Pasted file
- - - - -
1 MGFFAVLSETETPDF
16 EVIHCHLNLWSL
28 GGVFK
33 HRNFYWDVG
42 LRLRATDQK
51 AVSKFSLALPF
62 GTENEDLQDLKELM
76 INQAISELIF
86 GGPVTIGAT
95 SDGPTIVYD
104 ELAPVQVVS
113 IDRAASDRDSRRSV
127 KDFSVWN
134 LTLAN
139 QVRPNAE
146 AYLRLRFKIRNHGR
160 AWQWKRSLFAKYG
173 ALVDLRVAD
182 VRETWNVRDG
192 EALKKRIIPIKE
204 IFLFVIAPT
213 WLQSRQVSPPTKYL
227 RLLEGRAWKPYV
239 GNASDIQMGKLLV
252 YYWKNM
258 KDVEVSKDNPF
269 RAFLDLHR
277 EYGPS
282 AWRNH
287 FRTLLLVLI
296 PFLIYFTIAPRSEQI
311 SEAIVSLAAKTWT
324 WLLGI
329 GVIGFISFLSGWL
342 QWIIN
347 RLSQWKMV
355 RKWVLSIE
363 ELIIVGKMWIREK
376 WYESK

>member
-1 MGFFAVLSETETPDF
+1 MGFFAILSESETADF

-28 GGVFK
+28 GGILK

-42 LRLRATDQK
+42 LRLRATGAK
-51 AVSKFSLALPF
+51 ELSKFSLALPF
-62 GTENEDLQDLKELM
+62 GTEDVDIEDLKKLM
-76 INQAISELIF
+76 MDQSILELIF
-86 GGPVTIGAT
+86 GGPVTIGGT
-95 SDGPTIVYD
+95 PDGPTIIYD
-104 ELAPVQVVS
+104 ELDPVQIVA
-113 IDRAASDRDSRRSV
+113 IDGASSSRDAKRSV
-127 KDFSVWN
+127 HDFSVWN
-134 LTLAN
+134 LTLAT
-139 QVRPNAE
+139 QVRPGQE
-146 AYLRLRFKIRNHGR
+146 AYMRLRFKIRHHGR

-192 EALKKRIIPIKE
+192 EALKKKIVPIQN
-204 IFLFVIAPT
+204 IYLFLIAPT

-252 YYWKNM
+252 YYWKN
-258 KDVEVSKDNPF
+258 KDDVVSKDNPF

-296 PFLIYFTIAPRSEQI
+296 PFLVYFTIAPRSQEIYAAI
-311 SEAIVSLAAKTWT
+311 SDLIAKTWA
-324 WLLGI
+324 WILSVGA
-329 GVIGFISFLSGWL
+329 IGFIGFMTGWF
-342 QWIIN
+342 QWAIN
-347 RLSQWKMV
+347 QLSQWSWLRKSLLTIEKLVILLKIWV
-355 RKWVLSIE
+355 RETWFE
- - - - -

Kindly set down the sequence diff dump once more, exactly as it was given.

1 MGFFAVLSETETPDF
16 EVIHCHLNLWSL
28 GGVFK
33 HRNFYWDVG
42 LRLRATDQK
51 AVSKFSLALPF
62 GTENEDLQDLKELM
76 INQAISELIF
86 GGPVTIGAT
95 SDGPTIVYD
104 ELAPVQVVS
113 IDRAASDRDSRRSV
127 KDFSVWN
134 LTLAN
139 QVRPNAE
146 AYLRLRFKIRNHGR
160 AWQWKRSLFAKYG
173 ALVDLRVAD
182 VRETWNVRDG
192 EALKKRIIPIKE
204 IFLFVIAPT
213 WLQSRQVSPPTKYL
227 RLLEGRAWKPYV
239 GNASDIQMGKLLV
252 YYWKNM
258 KDVEVSKDNPF
269 RAFLDLHR
277 EYGPS
282 AWRNH
287 FRTLLLVLI
296 PFLIYFTIAPRSEQI
311 SEAIVSLAAKTWT
324 WLLGI
329 GVIGFISFLSGWL
342 QWIIN
347 RLSQWKMV
355 RKWVLSIE
363 ELIIVGKMWIREK
376 WYESK

>member
-1 MGFFAVLSETETPDF
+1 MGFFAILSESETADF

-28 GGVFK
+28 GGILK

-42 LRLRATDQK
+42 LRLRATGAK
-51 AVSKFSLALPF
+51 ELSKFSLALPF
-62 GTENEDLQDLKELM
+62 GTEDVDIEDLKKLM
-76 INQAISELIF
+76 MDQSILELIF
-86 GGPVTIGAT
+86 GGPVTIGGT
-95 SDGPTIVYD
+95 PDGPTIIYD
-104 ELAPVQVVS
+104 ELDPVQIVA
-113 IDRAASDRDSRRSV
+113 IDGASSSRDAKRSV
-127 KDFSVWN
+127 HDFSVWN
-134 LTLAN
+134 LTLAT
-139 QVRPNAE
+139 QVRPGQE
-146 AYLRLRFKIRNHGR
+146 AYMRLRFKIRHHGR

-192 EALKKRIIPIKE
+192 EALKKKIVPIQN
-204 IFLFVIAPT
+204 IYLFLIAPT

-252 YYWKNM
+252 YYWKN
-258 KDVEVSKDNPF
+258 KDDVVSKDNPF

-296 PFLIYFTIAPRSEQI
+296 PFLVYFTIAPRSQEIYAAI
-311 SEAIVSLAAKTWT
+311 SDLIAKTWA
-324 WLLGI
+324 WILSVGA
-329 GVIGFISFLSGWL
+329 IGFIGFMTGWF
-342 QWIIN
+342 QWAIN
-347 RLSQWKMV
+347 QLSQWSWLRKSLLTIEKLVILLKIWV
-355 RKWVLSIE
+355 RETWFE